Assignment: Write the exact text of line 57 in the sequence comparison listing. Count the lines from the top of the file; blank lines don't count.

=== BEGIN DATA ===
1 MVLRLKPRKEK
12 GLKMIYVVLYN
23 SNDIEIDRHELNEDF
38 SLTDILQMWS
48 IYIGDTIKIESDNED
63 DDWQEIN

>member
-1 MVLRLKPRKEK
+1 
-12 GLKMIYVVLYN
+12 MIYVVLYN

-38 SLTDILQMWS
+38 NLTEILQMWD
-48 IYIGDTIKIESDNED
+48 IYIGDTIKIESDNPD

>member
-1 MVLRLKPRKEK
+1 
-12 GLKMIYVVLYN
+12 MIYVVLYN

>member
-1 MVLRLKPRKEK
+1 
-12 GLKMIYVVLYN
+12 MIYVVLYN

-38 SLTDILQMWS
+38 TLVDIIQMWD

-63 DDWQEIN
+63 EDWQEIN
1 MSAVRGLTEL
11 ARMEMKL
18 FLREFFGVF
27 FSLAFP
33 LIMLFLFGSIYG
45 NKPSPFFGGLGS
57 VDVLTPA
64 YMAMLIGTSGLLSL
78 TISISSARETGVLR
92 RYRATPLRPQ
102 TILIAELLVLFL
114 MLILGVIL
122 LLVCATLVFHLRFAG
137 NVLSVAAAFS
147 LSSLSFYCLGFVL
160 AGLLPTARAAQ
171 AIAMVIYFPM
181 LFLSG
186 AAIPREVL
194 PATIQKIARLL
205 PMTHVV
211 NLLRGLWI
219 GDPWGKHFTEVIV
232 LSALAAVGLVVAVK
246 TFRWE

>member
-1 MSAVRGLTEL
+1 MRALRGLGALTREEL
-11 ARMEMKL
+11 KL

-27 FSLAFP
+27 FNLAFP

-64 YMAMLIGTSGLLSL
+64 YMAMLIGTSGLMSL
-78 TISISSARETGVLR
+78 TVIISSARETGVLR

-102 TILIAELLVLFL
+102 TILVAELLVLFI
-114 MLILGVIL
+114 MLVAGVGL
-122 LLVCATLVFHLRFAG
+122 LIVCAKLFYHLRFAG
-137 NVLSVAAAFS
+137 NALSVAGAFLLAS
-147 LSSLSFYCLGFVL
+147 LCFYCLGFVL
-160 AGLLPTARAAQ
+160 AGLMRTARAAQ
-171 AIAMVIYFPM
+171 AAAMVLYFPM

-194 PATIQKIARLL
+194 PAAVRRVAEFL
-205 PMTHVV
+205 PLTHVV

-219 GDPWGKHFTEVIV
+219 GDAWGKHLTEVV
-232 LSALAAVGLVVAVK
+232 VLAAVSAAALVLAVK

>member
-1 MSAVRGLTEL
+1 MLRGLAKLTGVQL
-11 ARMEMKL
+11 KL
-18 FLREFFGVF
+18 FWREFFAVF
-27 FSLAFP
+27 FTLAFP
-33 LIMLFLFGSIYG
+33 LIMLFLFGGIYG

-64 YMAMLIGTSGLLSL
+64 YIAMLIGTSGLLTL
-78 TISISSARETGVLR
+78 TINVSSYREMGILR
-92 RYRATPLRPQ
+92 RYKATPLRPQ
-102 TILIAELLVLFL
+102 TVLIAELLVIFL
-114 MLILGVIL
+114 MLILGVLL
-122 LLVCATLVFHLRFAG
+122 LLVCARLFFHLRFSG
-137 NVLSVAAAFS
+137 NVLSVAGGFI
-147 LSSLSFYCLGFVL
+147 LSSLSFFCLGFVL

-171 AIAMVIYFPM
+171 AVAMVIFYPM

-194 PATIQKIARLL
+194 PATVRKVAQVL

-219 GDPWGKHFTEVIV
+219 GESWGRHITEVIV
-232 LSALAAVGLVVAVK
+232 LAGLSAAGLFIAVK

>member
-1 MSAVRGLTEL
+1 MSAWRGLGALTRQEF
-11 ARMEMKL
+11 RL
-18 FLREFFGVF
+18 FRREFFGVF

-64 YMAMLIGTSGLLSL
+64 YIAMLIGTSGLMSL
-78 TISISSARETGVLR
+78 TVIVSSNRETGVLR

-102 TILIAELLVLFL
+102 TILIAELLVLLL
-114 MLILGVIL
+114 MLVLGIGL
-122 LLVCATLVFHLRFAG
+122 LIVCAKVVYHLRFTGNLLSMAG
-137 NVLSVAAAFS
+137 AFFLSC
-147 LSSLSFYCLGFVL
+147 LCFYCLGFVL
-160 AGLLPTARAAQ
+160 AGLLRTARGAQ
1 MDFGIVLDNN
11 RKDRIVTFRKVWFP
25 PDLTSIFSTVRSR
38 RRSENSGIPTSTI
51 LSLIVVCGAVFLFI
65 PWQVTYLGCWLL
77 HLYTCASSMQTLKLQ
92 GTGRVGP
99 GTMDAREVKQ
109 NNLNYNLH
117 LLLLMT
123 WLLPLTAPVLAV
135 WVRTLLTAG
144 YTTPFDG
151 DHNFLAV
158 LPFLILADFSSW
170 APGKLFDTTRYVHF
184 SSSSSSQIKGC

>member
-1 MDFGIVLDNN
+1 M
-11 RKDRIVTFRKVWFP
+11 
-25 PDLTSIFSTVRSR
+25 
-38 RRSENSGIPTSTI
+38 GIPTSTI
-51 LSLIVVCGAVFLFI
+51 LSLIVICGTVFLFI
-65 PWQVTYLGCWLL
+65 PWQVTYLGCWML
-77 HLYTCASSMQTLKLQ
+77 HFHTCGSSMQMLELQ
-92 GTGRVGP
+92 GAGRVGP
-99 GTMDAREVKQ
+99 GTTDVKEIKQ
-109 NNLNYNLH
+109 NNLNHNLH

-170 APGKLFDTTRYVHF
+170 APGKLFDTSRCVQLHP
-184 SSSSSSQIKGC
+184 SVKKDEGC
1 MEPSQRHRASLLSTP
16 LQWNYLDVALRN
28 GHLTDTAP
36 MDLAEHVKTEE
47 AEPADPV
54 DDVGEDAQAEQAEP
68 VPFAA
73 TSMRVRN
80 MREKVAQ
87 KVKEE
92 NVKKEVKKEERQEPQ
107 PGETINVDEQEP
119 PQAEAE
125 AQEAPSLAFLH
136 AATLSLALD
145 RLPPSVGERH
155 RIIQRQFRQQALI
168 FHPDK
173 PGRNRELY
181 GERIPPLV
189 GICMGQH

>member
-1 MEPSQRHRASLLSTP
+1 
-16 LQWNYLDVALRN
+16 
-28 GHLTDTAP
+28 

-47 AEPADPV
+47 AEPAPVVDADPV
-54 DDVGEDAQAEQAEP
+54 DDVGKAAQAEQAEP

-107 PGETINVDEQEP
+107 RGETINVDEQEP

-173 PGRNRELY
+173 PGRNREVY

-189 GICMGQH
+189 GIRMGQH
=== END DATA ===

+1 MRALRGLGALTREEL